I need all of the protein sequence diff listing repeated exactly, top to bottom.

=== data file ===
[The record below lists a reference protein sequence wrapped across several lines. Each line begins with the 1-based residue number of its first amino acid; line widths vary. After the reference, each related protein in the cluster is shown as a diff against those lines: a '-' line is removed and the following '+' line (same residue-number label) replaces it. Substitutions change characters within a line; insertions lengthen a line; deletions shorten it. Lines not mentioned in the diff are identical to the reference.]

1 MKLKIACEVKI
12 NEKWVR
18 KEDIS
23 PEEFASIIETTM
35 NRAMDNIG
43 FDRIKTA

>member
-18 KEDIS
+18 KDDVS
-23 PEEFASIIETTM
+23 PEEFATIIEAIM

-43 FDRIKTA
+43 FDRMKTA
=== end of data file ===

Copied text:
[The record below lists a reference protein sequence wrapped across several lines. Each line begins with the 1-based residue number of its first amino acid; line widths vary. After the reference, each related protein in the cluster is shown as a diff against those lines: a '-' line is removed and the following '+' line (same residue-number label) replaces it. Substitutions change characters within a line; insertions lengthen a line; deletions shorten it. Lines not mentioned in the diff are identical to the reference.]

1 MKLKIACEVKI
12 NEKWVR
18 KEDIS
23 PEEFASIIETTM
35 NRAMDNIG
43 FDRIKTA

>member
-18 KEDIS
+18 KDDVS
-23 PEEFASIIETTM
+23 PEEFATIIEAIM

-43 FDRIKTA
+43 FDRMKTA